California wildfire not to weigh heavily on ecology, says study

November 14th, 2007 - 2:49 am ICT by admin  
“These [ecological] systems have evolved with fire,” said Eric Loft, the chief of wildlife at California’s Department of Fish and Game, referring to deer, bears, and other wildlife that may have perished in the fires.

“Folks will report on seeing burned animals, sometimes bears with paws burned, but the long-term effects are positive for wildlife. It rejuvenates the habitat. Native plants germinate anew and provide a new, lush growth for wildlife to eat,” Loft said.

“Deer and rabbits may get caught in the fires, and there are big horn sheep in some of the areas and black bears around Arrowhead. Burrowing animals typically go underground-we really don’t know what happens to them,” he added.

He said one problem that affected wildlife as much as humans, was deteriorating air quality.

“But that has an impact on individual animals rather than the entire systems. The long-term prognosis for the entire ecosystem is that fire is favorable even though it has short-term negative impacts on animals,” Loft said.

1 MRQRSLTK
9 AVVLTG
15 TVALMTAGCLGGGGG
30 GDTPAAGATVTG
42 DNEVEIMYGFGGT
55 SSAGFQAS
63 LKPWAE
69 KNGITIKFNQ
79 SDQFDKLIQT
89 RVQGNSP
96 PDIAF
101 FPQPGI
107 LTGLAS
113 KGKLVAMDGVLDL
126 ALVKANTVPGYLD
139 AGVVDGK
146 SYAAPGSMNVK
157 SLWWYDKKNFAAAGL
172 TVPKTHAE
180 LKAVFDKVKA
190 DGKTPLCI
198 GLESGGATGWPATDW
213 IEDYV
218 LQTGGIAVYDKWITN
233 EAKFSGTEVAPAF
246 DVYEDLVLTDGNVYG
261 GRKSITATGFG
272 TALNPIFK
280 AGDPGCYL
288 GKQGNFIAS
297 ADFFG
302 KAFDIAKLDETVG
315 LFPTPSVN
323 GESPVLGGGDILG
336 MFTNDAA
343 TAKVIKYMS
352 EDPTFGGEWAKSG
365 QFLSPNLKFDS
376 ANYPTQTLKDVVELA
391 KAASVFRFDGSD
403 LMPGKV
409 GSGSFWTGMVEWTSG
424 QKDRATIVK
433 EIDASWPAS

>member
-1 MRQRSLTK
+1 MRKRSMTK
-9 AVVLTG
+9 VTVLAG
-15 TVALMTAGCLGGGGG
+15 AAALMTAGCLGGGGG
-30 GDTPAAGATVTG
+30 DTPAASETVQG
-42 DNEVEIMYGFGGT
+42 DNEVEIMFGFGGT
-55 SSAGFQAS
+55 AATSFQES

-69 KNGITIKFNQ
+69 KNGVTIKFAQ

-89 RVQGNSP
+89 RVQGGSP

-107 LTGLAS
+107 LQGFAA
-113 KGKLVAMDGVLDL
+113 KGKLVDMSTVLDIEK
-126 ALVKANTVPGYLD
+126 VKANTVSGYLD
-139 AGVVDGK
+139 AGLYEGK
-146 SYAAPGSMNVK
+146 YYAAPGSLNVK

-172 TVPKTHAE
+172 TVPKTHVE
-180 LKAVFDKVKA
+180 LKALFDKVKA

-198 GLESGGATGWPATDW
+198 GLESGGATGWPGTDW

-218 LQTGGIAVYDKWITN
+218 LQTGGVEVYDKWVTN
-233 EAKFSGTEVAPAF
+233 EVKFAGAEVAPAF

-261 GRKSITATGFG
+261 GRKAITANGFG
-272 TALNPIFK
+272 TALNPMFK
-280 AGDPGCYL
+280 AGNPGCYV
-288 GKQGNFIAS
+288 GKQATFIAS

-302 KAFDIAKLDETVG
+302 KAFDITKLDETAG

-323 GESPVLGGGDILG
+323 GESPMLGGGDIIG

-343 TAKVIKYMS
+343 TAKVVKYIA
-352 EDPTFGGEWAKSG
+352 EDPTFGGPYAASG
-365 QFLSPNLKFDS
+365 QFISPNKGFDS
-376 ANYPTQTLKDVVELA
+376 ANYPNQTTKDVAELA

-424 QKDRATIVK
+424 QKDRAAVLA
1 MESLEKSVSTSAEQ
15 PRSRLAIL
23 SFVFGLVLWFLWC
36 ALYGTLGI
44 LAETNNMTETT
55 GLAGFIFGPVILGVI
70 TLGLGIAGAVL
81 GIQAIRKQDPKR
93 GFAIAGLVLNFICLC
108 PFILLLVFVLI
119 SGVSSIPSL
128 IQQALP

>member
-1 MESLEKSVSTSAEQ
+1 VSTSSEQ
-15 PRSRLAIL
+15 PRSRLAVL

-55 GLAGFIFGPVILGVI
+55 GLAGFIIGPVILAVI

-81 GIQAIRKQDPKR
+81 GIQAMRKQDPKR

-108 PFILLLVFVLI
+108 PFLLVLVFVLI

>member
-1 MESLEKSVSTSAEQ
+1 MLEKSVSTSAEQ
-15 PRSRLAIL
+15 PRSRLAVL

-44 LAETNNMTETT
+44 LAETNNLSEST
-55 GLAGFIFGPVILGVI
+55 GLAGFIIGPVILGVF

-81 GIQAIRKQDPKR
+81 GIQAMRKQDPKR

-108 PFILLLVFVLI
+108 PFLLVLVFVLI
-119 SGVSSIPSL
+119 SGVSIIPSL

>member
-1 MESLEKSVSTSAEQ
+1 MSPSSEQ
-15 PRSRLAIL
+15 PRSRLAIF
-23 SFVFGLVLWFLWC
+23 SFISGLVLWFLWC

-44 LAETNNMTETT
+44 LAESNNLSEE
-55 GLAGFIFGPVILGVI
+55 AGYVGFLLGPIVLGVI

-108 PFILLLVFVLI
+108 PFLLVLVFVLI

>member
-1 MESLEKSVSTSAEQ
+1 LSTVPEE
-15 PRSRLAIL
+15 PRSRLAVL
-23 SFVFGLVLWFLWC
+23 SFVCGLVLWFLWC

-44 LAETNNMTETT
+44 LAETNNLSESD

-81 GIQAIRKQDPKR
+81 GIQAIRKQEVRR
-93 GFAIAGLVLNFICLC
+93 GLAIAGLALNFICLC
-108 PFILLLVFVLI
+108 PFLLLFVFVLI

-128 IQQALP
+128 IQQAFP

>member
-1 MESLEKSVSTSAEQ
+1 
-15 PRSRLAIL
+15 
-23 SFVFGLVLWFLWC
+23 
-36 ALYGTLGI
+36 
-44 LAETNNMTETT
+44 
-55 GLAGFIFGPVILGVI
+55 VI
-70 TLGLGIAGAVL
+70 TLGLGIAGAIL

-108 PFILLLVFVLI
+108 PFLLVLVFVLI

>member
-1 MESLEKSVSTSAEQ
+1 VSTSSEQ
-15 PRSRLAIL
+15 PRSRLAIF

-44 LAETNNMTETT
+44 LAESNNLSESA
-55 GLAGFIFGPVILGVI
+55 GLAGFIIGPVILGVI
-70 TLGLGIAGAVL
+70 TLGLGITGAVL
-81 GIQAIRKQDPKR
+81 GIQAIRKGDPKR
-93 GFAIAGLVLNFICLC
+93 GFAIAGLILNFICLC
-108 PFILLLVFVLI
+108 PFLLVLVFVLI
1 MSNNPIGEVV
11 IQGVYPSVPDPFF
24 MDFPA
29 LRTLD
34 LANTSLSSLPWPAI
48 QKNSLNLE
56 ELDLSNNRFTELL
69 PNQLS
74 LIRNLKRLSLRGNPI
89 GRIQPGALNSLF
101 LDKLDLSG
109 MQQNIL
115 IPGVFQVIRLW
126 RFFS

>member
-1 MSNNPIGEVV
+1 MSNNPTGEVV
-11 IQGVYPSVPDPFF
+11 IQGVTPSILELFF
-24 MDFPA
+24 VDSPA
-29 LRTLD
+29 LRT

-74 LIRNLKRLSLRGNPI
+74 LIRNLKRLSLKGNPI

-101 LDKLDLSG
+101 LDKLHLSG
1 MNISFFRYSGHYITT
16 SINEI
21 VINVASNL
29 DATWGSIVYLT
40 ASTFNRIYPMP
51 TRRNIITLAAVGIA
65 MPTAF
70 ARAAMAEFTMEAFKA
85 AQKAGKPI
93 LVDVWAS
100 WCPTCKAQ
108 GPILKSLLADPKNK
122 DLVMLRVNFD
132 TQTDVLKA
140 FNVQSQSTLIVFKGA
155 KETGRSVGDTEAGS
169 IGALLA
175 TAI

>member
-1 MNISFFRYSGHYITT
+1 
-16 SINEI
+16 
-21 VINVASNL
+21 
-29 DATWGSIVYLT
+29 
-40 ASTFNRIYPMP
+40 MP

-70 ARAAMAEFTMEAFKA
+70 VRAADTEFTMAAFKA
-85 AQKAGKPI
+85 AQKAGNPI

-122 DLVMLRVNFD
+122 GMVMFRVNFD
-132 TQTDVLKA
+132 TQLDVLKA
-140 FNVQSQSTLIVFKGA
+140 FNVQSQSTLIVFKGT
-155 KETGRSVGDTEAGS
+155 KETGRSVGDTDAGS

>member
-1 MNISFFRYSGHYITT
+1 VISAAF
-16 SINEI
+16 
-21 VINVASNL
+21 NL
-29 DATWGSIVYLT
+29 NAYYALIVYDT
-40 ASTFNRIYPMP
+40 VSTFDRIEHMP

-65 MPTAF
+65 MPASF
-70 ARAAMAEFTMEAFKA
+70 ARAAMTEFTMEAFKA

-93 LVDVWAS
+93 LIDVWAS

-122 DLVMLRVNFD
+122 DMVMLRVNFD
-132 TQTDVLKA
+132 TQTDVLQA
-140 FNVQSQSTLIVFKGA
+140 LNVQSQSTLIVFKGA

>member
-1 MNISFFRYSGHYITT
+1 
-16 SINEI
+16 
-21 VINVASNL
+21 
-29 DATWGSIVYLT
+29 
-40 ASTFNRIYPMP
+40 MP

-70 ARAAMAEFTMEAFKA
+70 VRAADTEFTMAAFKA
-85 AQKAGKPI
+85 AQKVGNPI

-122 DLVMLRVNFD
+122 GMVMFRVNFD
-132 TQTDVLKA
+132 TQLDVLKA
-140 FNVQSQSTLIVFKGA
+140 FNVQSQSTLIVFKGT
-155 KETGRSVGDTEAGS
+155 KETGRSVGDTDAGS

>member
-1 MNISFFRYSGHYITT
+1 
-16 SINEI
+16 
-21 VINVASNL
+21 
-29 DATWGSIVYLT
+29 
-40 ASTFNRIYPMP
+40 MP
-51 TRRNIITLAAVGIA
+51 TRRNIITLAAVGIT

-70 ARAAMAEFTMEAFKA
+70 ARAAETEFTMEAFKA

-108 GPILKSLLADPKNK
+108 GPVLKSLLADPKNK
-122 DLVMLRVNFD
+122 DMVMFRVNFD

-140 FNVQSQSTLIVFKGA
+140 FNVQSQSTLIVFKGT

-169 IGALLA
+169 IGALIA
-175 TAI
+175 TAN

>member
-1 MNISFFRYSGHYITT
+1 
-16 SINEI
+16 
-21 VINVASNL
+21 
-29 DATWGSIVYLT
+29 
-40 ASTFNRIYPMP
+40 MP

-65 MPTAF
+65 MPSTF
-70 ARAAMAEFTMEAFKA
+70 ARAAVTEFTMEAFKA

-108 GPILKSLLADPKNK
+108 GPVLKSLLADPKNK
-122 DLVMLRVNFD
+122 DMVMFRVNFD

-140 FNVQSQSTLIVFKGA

The blazes began on Sunday in more than a dozen locations, including coastal Malibu northwest of Los Angeles.

The un-seasonally hot temperatures, strong Santa Ana winds, and a prolonged drought that has left much of southern California’s scrubland and forests tinder-dry, has only helped the fire spread far and wide.

The fire has burnt about 410,000 acres (1,700 square kilometres) from Santa Barbara County to the Mexican border.

Loft said the only worrying thing was that many of the places now engulfed by the fire were the same ones scorched during the 2003 blazes.

In many of these locations, chapparal, a community of plants dominated by drought-hardy shrubs such as manzanite and chamise, makes up most of the vegetation growth. The community thrives in a climate of hot and dry summers and mild winters.

While fires are a natural part of the chaparral ecosystem, too many fires might eliminate the system, replacing the chaparral with non-native grasses and weeds, Loft said.

“One of the problems, is that if we get into a system where the native vegetation is replaced by annual grasses that are highly flammable and burn every few years, then that has a long-term detrimental effect on wildlife,” National Geographic quoted Loft, as saying. (ANI)

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